"It sure was a strange night," said Cincinnati reliever Dibble, moments before unleashing a stream of biting remarks that would enrage Stewart, among others. "But strange nights are okay as long as you win. . . . We look like we've been through a real war, huh? Well, like they say, you should see the other guys. Maybe we'll try this dynasty thing for a while."

Such musing was a quantum leap in but six days for the Reds, who entered Tuesday's Game 1 just begging to be noticed despite their wire-to-wire romp through the National League West and six-game defeat of the Pittsburgh Pirates in the playoffs.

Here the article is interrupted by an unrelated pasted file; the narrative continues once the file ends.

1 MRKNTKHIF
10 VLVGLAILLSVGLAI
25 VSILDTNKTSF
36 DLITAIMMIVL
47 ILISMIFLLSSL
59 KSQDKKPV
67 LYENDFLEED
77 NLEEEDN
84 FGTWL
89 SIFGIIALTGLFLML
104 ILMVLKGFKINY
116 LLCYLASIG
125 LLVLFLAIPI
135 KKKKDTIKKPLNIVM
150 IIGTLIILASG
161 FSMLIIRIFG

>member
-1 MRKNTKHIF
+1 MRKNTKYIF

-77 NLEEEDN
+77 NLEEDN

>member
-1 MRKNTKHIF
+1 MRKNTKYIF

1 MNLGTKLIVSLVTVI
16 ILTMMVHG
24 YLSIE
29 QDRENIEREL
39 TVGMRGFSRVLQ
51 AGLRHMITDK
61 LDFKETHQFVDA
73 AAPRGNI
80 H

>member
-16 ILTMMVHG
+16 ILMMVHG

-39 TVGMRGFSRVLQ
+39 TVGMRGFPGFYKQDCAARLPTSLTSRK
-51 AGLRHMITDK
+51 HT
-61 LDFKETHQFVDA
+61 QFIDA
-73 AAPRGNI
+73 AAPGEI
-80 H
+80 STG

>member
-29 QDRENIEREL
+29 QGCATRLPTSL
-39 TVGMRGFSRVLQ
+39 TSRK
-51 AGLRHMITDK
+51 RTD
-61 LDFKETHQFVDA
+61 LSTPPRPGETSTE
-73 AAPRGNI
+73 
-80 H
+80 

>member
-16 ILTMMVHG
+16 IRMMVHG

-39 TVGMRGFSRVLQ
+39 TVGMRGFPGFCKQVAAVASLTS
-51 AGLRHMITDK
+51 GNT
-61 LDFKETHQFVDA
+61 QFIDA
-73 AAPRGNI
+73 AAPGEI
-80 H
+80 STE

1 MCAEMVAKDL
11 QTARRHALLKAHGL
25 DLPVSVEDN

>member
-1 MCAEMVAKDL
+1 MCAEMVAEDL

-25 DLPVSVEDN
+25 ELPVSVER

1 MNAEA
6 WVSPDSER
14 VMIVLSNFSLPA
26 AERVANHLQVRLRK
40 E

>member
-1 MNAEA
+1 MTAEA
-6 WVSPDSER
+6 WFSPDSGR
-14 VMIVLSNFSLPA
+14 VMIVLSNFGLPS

The Reds were to be fodder for the Athletics' march to greatness. Cincinnati played sub-.500 baseball for the season's last three months. The Reds had a struggling, hurting superstar in Davis and a supporting cast that was talented but mostly unproven on the big stage.

"Who picked us to win?" Manager Lou Piniella mused. "Probably just me, the guys on the team and their families. And I'm not even sure about the families part."

But the Reds seized control from the start. Davis's first-inning home run in Game 1 began a demoralizing battering of Stewart. Cincinnati took Game 2 with a tying run in the eighth against 27-game-winner Bob Welch and won it vs. Eckersley in the 10th. Then the Reds came here and clobbered the A's once more and edged them again.

They batted .317 for the series, Oakland .207. They outscored the A's 22-8 and outhit them 45-28. The A's were outclassed in virtually every facet. They didn't score a run after the third inning of any game.